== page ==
How Kids & Water Shaped the Land: Teaching Water Flow to Children

What direction does water flow?  Most kids will say “south.”  One explanation for this is that’s because kids’ image of the world is from their early view of wall maps.  South is down, so water must flow down, very obvious.  But let them get their hands in sand on a stream table (with one end elevated) and they will see that water can flow in any direction, but it always flows downhill.

Teaching Water Flow

For the past semester at GSC’s Geography Club at the Union League Boys & Girls Club in Humboldt Park, we have focused on water.  Its properties.  Its behavior.  Its movement.  Its essence as a natural resource.  One of our teaching assistants, Alex Gareis, built a stream table, so kids could experiment with the connections between water and soil.  They shaped the land and channeled water like small squealing gods of creation.  They made a meandering stream, a dammed up river, an oxbow lake, a melting glacier, and a delta.  They witnessed erosion and deposition in real time.  They built a farm with broccoli flowerets and brussel sprouts, then added food coloring “fertilizers” and “pesticides,” and watched the pollutants flow right down the watershed and into the ocean (our bucket at the low end of the table).  It was quite a realization.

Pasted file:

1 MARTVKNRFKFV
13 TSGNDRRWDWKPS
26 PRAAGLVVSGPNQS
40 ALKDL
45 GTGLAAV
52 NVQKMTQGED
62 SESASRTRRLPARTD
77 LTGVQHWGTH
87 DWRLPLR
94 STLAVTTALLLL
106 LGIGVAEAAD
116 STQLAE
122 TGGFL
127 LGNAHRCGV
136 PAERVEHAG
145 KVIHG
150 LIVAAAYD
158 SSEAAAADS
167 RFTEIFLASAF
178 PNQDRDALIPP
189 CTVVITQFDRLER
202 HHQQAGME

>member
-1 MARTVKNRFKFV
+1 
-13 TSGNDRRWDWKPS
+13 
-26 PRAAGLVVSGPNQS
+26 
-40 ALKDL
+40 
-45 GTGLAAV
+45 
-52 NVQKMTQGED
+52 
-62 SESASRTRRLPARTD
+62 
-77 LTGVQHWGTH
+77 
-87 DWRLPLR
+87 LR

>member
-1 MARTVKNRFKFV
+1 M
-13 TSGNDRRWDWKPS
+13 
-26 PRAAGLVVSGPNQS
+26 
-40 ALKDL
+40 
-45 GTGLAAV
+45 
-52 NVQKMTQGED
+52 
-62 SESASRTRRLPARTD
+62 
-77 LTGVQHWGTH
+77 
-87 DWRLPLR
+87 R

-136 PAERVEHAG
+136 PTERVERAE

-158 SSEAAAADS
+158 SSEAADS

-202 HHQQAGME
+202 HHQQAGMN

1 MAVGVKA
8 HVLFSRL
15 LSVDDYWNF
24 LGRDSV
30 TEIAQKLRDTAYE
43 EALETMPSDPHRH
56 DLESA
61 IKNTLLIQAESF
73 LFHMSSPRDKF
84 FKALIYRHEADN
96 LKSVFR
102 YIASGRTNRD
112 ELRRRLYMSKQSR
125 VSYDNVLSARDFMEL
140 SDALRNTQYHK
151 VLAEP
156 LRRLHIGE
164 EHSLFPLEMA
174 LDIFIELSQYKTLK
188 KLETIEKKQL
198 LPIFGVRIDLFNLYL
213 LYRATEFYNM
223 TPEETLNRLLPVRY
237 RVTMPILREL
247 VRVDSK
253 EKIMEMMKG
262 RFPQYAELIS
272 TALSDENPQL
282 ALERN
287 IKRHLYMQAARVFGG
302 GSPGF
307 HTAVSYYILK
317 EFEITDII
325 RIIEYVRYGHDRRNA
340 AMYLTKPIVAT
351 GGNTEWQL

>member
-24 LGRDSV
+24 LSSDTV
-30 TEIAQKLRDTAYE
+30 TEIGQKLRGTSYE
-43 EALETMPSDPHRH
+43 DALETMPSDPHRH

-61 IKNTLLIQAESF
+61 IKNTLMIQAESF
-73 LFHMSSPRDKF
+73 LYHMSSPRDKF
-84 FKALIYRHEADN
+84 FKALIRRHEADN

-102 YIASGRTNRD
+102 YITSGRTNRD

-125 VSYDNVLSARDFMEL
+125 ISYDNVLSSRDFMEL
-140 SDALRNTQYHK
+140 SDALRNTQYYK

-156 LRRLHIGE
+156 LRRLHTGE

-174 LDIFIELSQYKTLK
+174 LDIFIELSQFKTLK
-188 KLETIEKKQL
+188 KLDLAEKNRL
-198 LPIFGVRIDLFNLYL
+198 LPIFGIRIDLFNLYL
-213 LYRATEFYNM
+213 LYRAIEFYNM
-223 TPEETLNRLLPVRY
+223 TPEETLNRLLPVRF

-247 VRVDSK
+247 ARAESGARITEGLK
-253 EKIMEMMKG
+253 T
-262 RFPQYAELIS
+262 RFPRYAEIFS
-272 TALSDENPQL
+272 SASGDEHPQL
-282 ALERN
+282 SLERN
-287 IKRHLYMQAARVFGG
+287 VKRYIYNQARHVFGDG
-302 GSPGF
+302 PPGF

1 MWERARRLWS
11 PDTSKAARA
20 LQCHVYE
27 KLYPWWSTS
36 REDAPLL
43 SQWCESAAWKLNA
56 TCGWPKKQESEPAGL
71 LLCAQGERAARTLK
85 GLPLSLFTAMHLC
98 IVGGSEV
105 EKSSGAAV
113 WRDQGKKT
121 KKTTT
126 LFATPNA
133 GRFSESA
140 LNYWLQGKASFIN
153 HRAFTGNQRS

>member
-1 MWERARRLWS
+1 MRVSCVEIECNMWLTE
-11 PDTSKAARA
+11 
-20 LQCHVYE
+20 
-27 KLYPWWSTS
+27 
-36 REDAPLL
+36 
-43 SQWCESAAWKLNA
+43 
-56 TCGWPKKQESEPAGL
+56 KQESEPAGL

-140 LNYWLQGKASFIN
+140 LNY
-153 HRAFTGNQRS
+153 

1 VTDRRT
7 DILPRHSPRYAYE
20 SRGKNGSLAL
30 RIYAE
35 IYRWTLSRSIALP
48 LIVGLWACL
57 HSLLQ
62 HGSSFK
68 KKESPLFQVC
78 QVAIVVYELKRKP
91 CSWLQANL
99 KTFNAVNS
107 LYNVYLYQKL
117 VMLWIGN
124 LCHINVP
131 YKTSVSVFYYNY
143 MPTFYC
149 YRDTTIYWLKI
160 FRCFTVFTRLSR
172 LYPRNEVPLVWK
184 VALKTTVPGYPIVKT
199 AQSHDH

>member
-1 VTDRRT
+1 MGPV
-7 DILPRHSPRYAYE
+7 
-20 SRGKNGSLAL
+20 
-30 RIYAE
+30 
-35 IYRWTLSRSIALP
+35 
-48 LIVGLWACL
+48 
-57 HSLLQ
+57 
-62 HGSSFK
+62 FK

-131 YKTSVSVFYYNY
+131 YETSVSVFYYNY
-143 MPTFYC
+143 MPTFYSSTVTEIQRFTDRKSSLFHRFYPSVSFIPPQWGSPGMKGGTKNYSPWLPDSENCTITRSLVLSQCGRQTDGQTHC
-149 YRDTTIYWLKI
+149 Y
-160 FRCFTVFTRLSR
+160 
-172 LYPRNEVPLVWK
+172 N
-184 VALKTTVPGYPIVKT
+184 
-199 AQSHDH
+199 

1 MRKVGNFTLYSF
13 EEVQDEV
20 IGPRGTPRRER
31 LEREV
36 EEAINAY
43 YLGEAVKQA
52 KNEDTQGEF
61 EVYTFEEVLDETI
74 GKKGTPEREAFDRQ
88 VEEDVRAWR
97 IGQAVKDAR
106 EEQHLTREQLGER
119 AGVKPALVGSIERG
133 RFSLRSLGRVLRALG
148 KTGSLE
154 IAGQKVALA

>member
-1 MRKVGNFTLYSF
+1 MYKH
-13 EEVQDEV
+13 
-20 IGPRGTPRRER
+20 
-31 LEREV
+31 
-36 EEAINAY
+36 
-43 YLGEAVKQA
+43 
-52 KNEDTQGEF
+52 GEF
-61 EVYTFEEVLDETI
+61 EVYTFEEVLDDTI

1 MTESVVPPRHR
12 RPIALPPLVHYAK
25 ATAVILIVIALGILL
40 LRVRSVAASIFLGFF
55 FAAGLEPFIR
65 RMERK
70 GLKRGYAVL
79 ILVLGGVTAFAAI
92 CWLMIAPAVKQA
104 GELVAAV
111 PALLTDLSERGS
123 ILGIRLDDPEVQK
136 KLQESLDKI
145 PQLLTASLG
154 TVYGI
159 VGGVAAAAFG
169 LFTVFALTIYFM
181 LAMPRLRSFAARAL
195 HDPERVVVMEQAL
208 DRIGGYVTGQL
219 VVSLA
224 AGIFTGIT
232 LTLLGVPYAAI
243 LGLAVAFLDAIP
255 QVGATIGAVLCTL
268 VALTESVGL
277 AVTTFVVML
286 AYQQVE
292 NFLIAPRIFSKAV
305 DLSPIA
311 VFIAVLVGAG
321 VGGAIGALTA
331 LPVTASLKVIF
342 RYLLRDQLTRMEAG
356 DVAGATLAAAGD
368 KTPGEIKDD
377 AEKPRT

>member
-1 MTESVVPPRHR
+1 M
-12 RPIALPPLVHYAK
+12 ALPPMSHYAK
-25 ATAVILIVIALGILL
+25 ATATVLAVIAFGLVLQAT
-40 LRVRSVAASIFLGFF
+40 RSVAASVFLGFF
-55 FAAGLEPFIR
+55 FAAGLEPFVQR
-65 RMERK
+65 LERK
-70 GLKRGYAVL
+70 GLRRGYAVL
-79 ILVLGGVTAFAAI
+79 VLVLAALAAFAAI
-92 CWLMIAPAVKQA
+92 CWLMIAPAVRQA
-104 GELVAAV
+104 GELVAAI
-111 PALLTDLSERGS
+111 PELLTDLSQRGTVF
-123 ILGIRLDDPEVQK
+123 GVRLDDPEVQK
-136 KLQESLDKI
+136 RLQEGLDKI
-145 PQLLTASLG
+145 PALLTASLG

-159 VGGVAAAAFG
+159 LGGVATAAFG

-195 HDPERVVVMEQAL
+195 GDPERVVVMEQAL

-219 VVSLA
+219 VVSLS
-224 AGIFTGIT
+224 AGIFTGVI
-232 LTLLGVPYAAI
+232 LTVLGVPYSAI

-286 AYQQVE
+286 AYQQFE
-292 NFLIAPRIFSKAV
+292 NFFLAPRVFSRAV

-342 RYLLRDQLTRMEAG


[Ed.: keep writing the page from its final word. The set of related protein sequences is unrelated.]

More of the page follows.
Learning Water FlowThe power of play and the love of learning.  Dirt, dirty hands, and water gave them an inkling of how the world works.  It was worth a few loud screams.

Quote from last week’s New York Times Magazine Cover Story on Chicago’s Housing Crisis

“We’re not like Detroit, cordoning off sections of the city,” Benet Haller, Chicago’s principal adviser for planning and design, told me. “But we are like London or Jakarta, with a hyperdense core — a zone of affluence — and something else beyond.” What the housing crisis has revealed, in stark relief, is a Chicago that already looks increasingly like this vision of a ring city, with the moneyed elite residing within the glow of that jewel-like core and the largely ethnic poor and working-class relegated to the peripheries, the banlieues.

…which is an observation that was previously illustrated and elucidated on this blog.

Read the full article on the New York Times website.